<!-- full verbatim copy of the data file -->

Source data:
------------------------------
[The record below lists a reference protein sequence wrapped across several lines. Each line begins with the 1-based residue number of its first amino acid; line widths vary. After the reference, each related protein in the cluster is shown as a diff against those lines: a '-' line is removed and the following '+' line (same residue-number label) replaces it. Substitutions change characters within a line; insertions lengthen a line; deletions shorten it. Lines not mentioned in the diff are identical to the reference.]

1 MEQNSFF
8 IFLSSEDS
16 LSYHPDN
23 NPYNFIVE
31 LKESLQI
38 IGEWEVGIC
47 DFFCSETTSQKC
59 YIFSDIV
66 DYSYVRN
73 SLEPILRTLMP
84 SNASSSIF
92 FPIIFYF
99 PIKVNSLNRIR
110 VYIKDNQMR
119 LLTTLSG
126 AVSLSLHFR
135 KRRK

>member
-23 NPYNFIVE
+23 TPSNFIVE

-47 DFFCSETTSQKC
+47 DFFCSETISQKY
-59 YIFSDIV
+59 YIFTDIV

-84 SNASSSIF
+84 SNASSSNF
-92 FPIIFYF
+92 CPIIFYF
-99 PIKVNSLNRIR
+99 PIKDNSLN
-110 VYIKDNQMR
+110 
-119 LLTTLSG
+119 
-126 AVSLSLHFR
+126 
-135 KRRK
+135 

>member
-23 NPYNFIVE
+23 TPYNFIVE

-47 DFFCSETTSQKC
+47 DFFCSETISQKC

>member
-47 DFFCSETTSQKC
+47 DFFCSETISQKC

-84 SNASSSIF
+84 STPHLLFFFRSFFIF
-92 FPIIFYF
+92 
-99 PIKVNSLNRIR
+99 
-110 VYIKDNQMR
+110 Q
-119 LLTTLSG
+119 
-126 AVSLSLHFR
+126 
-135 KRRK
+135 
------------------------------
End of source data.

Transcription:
[The record below lists a reference protein sequence wrapped across several lines. Each line begins with the 1-based residue number of its first amino acid; line widths vary. After the reference, each related protein in the cluster is shown as a diff against those lines: a '-' line is removed and the following '+' line (same residue-number label) replaces it. Substitutions change characters within a line; insertions lengthen a line; deletions shorten it. Lines not mentioned in the diff are identical to the reference.]

1 MEQNSFF
8 IFLSSEDS
16 LSYHPDN
23 NPYNFIVE
31 LKESLQI
38 IGEWEVGIC
47 DFFCSETTSQKC
59 YIFSDIV
66 DYSYVRN
73 SLEPILRTLMP
84 SNASSSIF
92 FPIIFYF
99 PIKVNSLNRIR
110 VYIKDNQMR
119 LLTTLSG
126 AVSLSLHFR
135 KRRK

>member
-23 NPYNFIVE
+23 TPSNFIVE

-47 DFFCSETTSQKC
+47 DFFCSETISQKY
-59 YIFSDIV
+59 YIFTDIV

-84 SNASSSIF
+84 SNASSSNF
-92 FPIIFYF
+92 CPIIFYF
-99 PIKVNSLNRIR
+99 PIKDNSLN
-110 VYIKDNQMR
+110 
-119 LLTTLSG
+119 
-126 AVSLSLHFR
+126 
-135 KRRK
+135 

>member
-23 NPYNFIVE
+23 TPYNFIVE

-47 DFFCSETTSQKC
+47 DFFCSETISQKC

>member
-47 DFFCSETTSQKC
+47 DFFCSETISQKC

-84 SNASSSIF
+84 STPHLLFFFRSFFIF
-92 FPIIFYF
+92 
-99 PIKVNSLNRIR
+99 
-110 VYIKDNQMR
+110 Q
-119 LLTTLSG
+119 
-126 AVSLSLHFR
+126 
-135 KRRK
+135 